Homesteading in the Burbs – Creating A Homestead Plan

Have you ever heard of Joel Salatin?  He’s the author of books like Everything I Want to Do Is Illegal – War Stories from the Local Food Front, Folks That Ain’t Normal:  A Farmer’s Advice for Happier Hens, Healthier People, and a Better WorldThe Sheer Ecstasy of Being a Lunatic Farmer, and so many more books!  His books on farming are so informative and entertaining at the same time.  If I learned anything from reading his books, it’s that everything on a homestead can work together, but I need a plan to bring it about.  The best way for everything to work together is to set up a plan for your homestead – no matter how little land you have.

1.) Grab your list of dreams and your map.

Last week, we dreamed BIG and found a map of our property..  Print out that map.  Try to get it as close to full size on a sheet of paper as possible.  Mine looked like the picture below, and I used this website.  I couldn’t get it ‘page size’, so I used my copier to blow it up until it was just about page size.


2.)  Sketch

Sketch out your house and other permanent structures if they weren’t already on the map of your property.  While my map has our house, garage, and driveway, it doesn’t have our clothesline.  Since our clothesline poles are cemented in the ground, I needed to add those.

3.) Trees

Fill in areas with trees.  Something I learned after I made my map up is that representing trees with two circles works really well!  The smaller circle represents the trunk.  The larger circle represents the canopy of the trees.

4.)  Here comes the sun.

Every property is going to have its own unique sun/shade cycle.   Don’t just assume because you don’t have a lot of trees in any given area that you’ve got full sun in that area.  One of the things that I’ve learned with my property is that while my trees shade about 1/3 of my backyard, other people’s trees affect about 1/4 of my backyard.

Go outside on your property at 9 am, noon, and 3 pm (ideally you should do this March 21st, June, 21st, and September Sun rays in the garden21st), but for now, see what you can see.  The area that is sunny during all three of those times is the best area for you to use for your veggie garden – if that’s on your wish list.  I’ve even read about doing a sun map.  You’d need to print off your map again.   You go outside at 9 am and observe where the sun is.  You’ll sketch that on your map.  I’d suggest using a yellow colored pencil.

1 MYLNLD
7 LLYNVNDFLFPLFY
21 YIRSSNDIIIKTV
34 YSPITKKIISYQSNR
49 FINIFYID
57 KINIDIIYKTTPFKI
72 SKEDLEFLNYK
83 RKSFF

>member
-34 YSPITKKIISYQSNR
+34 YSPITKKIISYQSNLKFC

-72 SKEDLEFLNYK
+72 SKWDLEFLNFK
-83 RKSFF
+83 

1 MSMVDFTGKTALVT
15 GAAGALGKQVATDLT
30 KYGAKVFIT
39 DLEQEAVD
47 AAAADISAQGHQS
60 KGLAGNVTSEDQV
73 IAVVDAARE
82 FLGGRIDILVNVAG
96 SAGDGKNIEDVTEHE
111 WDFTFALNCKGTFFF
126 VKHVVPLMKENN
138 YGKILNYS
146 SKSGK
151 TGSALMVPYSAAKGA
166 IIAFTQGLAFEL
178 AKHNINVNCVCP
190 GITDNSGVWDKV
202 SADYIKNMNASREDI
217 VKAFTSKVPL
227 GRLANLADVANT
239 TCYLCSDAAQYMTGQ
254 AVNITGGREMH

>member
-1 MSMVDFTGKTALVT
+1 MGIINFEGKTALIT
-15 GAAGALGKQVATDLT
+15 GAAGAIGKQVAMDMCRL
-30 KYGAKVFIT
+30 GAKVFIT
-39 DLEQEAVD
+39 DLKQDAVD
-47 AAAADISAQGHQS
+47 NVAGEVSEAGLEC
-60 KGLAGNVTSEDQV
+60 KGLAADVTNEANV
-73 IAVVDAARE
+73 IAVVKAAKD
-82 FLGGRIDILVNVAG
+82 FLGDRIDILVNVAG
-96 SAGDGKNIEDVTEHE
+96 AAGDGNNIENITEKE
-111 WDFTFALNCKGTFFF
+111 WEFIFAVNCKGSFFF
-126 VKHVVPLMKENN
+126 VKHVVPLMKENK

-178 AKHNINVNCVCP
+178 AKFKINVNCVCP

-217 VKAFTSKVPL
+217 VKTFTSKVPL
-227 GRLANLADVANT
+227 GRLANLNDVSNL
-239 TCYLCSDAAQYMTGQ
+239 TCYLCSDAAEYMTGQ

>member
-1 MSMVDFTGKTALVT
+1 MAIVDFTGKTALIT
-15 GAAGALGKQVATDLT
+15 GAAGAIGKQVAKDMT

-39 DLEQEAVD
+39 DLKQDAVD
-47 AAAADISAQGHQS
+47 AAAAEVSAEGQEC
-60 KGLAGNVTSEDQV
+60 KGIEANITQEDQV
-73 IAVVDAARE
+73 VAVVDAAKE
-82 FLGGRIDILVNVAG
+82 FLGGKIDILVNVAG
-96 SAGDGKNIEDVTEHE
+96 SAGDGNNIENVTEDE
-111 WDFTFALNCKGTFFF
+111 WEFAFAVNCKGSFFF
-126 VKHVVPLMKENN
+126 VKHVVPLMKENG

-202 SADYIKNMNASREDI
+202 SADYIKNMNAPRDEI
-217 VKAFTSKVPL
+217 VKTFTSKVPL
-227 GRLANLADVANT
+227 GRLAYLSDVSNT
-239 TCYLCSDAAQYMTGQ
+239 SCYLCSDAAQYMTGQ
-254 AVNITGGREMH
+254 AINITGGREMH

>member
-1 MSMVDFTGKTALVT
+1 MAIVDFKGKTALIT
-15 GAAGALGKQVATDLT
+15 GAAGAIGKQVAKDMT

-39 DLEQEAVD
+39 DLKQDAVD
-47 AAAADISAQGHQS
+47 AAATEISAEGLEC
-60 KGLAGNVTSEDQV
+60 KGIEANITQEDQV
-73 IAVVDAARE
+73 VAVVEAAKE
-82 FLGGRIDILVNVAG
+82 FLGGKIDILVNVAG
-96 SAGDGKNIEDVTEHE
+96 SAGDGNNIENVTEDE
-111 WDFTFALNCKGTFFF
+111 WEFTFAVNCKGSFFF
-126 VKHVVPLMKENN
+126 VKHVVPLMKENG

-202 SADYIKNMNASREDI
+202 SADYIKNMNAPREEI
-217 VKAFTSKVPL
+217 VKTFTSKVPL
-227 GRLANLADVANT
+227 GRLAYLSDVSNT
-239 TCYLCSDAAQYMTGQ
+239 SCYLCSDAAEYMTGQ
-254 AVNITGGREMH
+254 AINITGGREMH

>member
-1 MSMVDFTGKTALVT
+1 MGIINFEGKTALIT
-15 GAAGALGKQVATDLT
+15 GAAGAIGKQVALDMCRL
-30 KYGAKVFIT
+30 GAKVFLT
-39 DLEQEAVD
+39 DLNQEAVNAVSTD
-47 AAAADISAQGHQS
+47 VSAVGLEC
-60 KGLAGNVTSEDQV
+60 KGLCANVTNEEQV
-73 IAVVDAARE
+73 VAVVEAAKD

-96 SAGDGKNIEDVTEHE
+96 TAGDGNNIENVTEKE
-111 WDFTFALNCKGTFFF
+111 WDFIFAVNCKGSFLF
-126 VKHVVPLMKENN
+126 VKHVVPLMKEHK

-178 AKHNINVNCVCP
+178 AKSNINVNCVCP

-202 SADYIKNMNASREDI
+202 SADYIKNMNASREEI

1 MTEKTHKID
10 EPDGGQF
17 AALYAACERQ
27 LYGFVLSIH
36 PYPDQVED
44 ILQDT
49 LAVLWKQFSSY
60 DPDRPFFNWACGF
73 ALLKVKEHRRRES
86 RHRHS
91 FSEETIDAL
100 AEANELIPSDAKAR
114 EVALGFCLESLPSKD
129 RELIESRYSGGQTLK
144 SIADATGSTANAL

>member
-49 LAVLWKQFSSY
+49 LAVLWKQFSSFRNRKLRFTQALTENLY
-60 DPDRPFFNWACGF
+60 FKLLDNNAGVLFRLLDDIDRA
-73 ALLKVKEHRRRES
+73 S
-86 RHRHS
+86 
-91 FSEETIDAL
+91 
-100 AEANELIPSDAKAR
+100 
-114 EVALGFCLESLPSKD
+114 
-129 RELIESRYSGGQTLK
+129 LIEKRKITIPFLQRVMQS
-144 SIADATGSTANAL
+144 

The same day, go outside at noon and do the same thing.  Draw the area covered by sun on the map with a different colored pencil like blue.  Then at 3pm lather, rinse, repeat.  But this time use a different colored pencil again – like red.

Take a look at your map.  Where is the area that had sun each time you went outside?  Mark this area on your master map.  Anything that needs full sun should be put in that area.

playing the violin5.) Play Musical Instruments – I Mean Elements

Look at your list to determine where you want to put elements – permanent fixtures – i.e. cemented bases for raised beds, clotheslines, compost bin, chicken coop/run, water feature, fruit/nut trees.   If you’re a more visual person, use construction paper and cut out pieces to the scale of your map and move them around on the property until you find where they will fit in regard to space best and will be in the right fit for their purpose.

In other words, make sure that your raised beds (if that’s what you’re doing) are in full sun (6-8 hours), but if your clothesline is tucked where it will only get 3-6 hours of sun a day, it’s okay.

6.) Other Considerations

Think of what your ideal day will look like.  What activities will naturally tend to go together?  Will you go outside with a load of laundry to hang out, then gather chicken’s (or quail’s or another bird’s) eggs and come inside?  Then you don’t want them on the opposite side of a large yard from one another.  Do you plan on collecting rainwater?  First, make sure your local government allows you to.  Then do you plan on using that to water your garden?  If you do, make sure that your rainwater system is close enough to your garden while being close enough to your roof(s) to catch the runoff.

7.)  HAVE FUN!

Your plan for living out your homesteading dreams, even if that’s in suburbia should be so exhilarating!  Don’t stress.  Don’t worry.  Do your best to plan.  Mistakes will be made.  Problems will arise, but part of this journey is learning!

This is the preliminary map of my dreams.  We’ve already noted some things that won’t work where I wanted them, but this plan will grow and change with us!  We are excited to see how it really turns out as we work through all the aspects of it.



What About You?

What items do you want to have on your homestead?  Do you have a creative place that you want to put them?  Do you think you can fit them all in?   I’d love to hear!  Leave a comment below or hit “reply” if you got this in an e-mail.

Remember, knowledge isn’t knowing something, it’s living it!

There are links in this post.  Some of the links may be affiliate links.  Some of the links may not be.  My promise to you is that I will only recommend the most economical version of the best quality of items to serve you. These are the items that I have bought for my own family.  You can feel free to use my affiliate links, of which I will get a small amount in compensation, or you can choose to search out your products on your own.

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